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Siodmak, Curt

(1902-2000) German author and film director based in Hollywood, whose first name was originally Kurt but was changed to Curt when he left Germany. He began to publish adult stories in Germany in 1924, and continued to write until his death, with a career spanning seventy-six years, one of the longest in sf (see Longevity in Writers). He sold several early sf stories which have yet to be translated, including "Welle Mensch" (February 1926 Scherl's Magazin). His first English-language publication was "The Eggs from Lake Tanganyika" (April 1926 Scherl's Magazin as "Die Eier vom Tanganjikasee"; July 1926 Amazing). Though he trained and initially worked as a railway engineer, Siodmak became a journalist and film reporter, serving as an extra on Metropolis (1926) in order to secure an interview with Fritz Lang. He entered the film industry in 1929 as a screen-writer working sometimes with his elder brother Robert Siodmak (1900-1973) who became a prominent director. Amongst his more significant early films is F.P.1 Antwortet Nicht (1932; vt F.P.1 Doesn't Answer; based on his own novel F.P.1 Antwortet Nicht [25 October-6 December 1930 Die Woche; 1931; trans H W Farrel as F.P.1 Does not Reply 1933; vt F.P.1 Fails to Reply 1933 UK]) which concerns sabotage to a mid-Atlantic way-station.

Before emigrating in 1933 (first to England and then, in 1937, to the USA where he became a naturalized citizen in 1943) Siodmak had six novels published in Germany, of which F.P.1 Does Not Reply was the only one translated into English. Four of the others could be classified as thrillers with a scientific element such as Rache im Äther ["Revenge in Space"] (1932), an otherwise routine melodrama of aerial vengeance which incorporates the use of a laser.

His novels in English, aside from Donovan's Brain (September-November 1942 Black Mask; 1943) – his most interesting, featuring an artificially preserved Brain in a Box which develops the baleful Psi Power of mind control – include its belated sequels Hauser's Memory (1968), a story about a kind of Identity Transfer that was filmed as Hauser's Memory (1970), and Gabriel's Body (1992). All three of these novels feature the biochemist Dr Patrick Cory. Skyport (1959) deals with the construction of the first Space Station in the form of a hotel, The Third Ear (1971) is about the discovery of Psi Powers, and City in the Sky (1974) deals with rebellion in a Prison satellite, a Space Station orbiting the eponymous Macrostructure. Riders to the Stars (1953) was published as by Siodmak and Robert Smith, but Siodmak's only connection with it was the original screenplay. All of his novels develop a strong atmosphere but are usually thin on characterization and plot.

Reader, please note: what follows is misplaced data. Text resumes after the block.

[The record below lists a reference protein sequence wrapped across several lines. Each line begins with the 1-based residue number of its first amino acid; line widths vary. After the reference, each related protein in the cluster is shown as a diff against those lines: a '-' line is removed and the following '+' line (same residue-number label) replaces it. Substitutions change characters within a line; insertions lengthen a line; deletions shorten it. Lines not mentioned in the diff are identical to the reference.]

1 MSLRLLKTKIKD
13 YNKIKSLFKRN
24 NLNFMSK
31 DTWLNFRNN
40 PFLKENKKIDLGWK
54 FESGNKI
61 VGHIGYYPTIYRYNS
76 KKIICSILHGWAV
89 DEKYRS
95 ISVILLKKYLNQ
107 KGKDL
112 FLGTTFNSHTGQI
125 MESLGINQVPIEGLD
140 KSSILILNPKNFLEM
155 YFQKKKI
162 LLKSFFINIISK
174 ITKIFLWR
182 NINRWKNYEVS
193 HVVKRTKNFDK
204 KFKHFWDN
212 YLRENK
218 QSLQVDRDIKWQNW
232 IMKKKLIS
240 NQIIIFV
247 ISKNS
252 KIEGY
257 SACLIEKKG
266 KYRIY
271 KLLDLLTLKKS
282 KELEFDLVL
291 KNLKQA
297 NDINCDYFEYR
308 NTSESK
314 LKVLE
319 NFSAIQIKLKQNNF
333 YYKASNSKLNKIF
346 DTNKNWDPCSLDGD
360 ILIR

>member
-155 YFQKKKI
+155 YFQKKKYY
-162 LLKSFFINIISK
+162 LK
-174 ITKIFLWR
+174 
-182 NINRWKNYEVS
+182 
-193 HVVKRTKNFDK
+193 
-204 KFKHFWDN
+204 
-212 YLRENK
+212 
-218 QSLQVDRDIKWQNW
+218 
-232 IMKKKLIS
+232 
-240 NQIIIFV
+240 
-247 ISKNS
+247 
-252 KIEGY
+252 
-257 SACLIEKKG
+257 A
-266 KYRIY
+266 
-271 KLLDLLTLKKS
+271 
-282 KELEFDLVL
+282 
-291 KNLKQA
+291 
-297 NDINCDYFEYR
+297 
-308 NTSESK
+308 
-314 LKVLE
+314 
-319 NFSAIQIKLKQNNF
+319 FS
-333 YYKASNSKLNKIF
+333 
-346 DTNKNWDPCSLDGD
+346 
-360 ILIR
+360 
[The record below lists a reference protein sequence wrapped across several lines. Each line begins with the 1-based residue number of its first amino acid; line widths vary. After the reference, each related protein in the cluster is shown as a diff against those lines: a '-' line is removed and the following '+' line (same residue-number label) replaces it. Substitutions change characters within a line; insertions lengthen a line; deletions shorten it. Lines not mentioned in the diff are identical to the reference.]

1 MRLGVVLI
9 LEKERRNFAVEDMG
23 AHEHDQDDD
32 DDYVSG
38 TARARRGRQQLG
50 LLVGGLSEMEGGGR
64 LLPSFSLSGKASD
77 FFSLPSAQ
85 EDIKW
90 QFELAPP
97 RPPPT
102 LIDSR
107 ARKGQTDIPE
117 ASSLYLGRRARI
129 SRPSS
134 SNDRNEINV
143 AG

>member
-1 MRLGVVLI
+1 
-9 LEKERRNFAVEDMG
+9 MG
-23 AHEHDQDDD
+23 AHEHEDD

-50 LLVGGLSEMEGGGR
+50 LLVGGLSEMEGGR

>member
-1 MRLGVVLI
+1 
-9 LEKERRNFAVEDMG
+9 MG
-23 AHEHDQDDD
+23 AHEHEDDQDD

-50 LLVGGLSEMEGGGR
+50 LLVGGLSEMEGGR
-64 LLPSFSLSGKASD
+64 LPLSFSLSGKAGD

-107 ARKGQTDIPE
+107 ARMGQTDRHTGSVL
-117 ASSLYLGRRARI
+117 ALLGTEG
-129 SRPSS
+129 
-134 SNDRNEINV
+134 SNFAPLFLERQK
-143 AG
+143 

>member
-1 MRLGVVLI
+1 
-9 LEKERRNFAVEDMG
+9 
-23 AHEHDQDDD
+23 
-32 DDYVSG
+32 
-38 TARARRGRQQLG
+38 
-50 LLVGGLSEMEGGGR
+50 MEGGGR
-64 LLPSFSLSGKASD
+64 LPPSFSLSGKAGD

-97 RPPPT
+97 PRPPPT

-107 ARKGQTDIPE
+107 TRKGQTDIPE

Siodmak has 35 movie credits in the USA and 18 in Europe; his US screenplays (some co-authorships) include The Invisible Man Returns (1940) (for this and other Invisibility films below see The Invisible Man), The Ape (1940), Black Friday (1940; vt Friday the Thirteenth), The Invisible Woman (1940), Invisible Agent (1942), The Wolf Man (1942), Son of Dracula (1943), Frankenstein Meets the Wolf Man (1943), I Walked with a Zombie (1943), House of Frankenstein (1944), The Lady and the Monster (1944) – based on his novel Donovan's Brain, subsequently filmed again as Donovan's Brain (1953) and Vengeance (1963; vt The Brain), and Parodied in The Man with Two Brains (1983) – The Beast with Five Fingers (1946), Tarzan's Magic Fountain (1949), Riders to the Stars (1953) and Creature with the Atom Brain (1955). He also wrote the story for Earth vs. the Flying Saucers (1956; vt Invasion of the Flying Saucers). Later in his career he also directed films, generally rather badly, including Bride of the Gorilla (1951), The Magnetic Monster (1953), Curucu, Beast of the Amazon (1956) and Tales of Frankenstein (1958), the last being a pilot for an unmade Television series.

Although often involved with sf-oriented subjects, Siodmak never displayed much understanding for the genre: like other German film-makers of his generation, he was more at home with the Gothic – the supernatural, the macabre and the grotesque – than with science, and such science as he introduced, despite apparently consulting leading scientists, tended to be for picturesque atmosphere. [JB/PN/MA/DRL]

see also: Cyborgs; ESP; Psychology; Transportation.

Curt or Kurt Siodmak

born Dresden, Germany: 10 August 1902

died Three Rivers, California: 2 September 2000



Dr Patrick Cory

individual titles



Entry from The Encyclopedia of Science Fiction (2011-current) edited by John Clute and David Langford.
Accessed 10:48 am on 24 February 2024.